30 August 1999 00:00 [Source: ICB Americas]By Glenn Hess
The federal government should require labels on any domestic or imported food products that contain ingredients from genetically modified crops, a consumer group cautioned last week.
Consumers Union made its recommendation after a survey published in the September issue of its Consumer Reports magazine found that only one-third of Americans are aware that US supermarkets now carry a range of foods containing genetically engineered ingredients.
Despite the group's recommendation, the article in Consumer Reports acknowledges that "there is no evidence that genetically engineered foods on the market are not safe to eat."
The Food and Drug Administration has concluded that there is no inherent health risk in the use of biotechnology to develop new food products. Therefore, no label is required to identify foods made from genetically modified crops.
At present, FDA does not require manufacturers to obtain premarket approval for genetically engineered plants because they "do not contain substances that are significantly different from substances already in the diet."
But critics--led by environmentalists and organic farmers--contend that genetic engineering may increase natural toxics or decrease nutrients in some foods, and that additives in genetically modified foods may cause allergic reactions.
"The US requires labeling orange juice 'from concentrate' and vegetables as 'frozen,'" notes Jean Halloran, director of the Consumer Policy Institute, a division of Consumers Union. "Ignoring 'genetically engineered' threatens to undermine public trust in a labeling system millions rely on every day."
In genetic engineering, scientists add genetic material from one source--such as a plant, animal or virus--to the DNA of another living organism. Some crops, such as corn, have been genetically engineered to resist pests and diseases.
Proponents of genetically engineered crops argue that the products could create higher quality crops, cut down on the use of conventional chemical herbicides and insecticides, and increase crop yields.
According to recent industry estimates, genetically engineered crops are grown on more than one-quarter of US crop land. More than 35 percent of all corn, 55 percent of all soybeans, and almost half of all cotton are now genetically engineered.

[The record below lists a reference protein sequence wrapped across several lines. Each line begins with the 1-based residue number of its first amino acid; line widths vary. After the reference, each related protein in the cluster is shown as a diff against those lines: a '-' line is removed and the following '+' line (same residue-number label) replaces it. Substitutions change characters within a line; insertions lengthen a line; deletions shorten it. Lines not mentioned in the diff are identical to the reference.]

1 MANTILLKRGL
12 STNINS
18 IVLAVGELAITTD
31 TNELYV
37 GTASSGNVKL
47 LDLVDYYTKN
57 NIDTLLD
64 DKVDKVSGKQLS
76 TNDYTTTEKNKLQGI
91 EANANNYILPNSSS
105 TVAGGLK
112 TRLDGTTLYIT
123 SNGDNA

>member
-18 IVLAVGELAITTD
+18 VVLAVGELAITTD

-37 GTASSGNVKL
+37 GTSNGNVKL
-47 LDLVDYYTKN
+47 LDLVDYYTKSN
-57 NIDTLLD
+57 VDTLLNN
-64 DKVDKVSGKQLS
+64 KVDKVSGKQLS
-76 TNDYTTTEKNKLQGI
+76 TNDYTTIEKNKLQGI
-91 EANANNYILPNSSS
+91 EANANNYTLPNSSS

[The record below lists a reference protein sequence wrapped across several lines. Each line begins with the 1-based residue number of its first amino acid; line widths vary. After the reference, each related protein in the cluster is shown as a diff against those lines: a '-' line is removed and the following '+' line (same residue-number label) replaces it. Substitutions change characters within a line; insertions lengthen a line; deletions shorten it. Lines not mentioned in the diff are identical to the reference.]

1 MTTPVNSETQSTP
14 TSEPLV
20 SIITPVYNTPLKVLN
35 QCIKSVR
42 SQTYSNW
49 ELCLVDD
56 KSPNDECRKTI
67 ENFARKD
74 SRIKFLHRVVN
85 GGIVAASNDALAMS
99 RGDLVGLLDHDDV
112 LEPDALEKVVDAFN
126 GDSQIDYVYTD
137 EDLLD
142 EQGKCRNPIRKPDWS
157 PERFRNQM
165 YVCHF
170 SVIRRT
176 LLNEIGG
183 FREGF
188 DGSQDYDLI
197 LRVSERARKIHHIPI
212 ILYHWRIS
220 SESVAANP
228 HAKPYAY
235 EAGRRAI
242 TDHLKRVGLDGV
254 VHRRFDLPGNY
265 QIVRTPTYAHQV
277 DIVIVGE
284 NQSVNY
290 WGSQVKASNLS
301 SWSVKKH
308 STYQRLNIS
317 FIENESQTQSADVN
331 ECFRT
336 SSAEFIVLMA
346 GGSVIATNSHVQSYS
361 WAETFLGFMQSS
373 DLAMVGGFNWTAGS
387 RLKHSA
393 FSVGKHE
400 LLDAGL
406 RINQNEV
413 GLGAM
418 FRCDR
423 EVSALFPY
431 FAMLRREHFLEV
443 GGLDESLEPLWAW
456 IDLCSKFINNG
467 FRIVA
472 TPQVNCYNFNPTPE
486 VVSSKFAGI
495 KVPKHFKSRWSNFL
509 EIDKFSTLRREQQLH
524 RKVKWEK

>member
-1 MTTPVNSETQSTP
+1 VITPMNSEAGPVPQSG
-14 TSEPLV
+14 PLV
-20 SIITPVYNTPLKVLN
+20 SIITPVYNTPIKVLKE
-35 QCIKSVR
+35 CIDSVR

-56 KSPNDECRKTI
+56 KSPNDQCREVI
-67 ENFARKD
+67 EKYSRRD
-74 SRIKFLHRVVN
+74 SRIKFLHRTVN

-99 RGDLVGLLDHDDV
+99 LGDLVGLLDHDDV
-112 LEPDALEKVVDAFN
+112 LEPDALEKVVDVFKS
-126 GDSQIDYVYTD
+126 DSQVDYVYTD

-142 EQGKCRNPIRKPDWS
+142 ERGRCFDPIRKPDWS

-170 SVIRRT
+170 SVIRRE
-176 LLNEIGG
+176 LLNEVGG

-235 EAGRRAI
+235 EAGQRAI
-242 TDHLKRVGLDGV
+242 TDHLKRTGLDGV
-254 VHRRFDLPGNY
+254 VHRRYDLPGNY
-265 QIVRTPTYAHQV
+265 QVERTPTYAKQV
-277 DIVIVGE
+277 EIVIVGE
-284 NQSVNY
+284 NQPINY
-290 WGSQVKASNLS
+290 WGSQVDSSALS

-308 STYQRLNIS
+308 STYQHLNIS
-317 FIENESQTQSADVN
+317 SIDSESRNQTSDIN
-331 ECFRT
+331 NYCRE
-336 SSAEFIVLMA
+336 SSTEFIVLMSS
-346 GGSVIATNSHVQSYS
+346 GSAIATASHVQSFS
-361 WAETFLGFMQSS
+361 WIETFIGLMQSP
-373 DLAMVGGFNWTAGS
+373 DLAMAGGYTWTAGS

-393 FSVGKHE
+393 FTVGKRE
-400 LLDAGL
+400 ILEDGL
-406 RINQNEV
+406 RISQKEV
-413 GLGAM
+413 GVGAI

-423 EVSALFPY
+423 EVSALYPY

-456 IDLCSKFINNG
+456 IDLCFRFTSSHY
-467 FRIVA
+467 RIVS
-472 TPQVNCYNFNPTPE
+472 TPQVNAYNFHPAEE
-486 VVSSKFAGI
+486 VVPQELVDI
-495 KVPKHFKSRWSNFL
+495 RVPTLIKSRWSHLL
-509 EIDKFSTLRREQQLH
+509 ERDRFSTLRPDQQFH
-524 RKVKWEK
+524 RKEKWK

The Consumer Reports article cites a survey by the International Food Information Council which found that only one-third of Americans are aware that genetically engineered foods are sold in supermarkets.
But the Washington, D.C.-based food, beverage and agricultural products trade group says the article left out other survey findings. According to the council, "three out of four consumers expect to derive benefits for their families from biotechnology in the next five years."
In addition, the council says its research suggests that consumers would prefer brochures and toll-free numbers rather than merely having such food labeled.
The European Union requires mandatory labeling for genetically engineered foods, and it prohibits certain types of genetically engineered corn from being imported. That restriction has caused US corn exporters to lose roughly $200 worth of business, according to the Consumer Reports article.
Earlier this month, US trade officials warned the European Union that resistance to the genetically engineered products could cause a major trade dispute.
"Until the EU can credibly separate science-based risk assessment and regulations from the political process, the outlook for resolution of this issue is bleak," says Richard Morningstar, newly appointed US ambassador to the EU.
The warning comes after EU environment ministers agreed last June to a de facto moratorium on approving new genetically modified organisms. Greenpeace and other activists are campaigning to stir up European public concern about the safety of foods derived from biotechnology.
Washington is becoming increasingly frustrated by the continuing EU block on imports of genetically modified commodities developed by US life science companies and grown by American farmers. Analysts warn that the disagreement over biotechnology could dwarf recent trade disputes over beef and bananas. "Public debate all too often is dominated by scare stories and nightmare scenarios without a scientific basis," says Mr. Morningstar.
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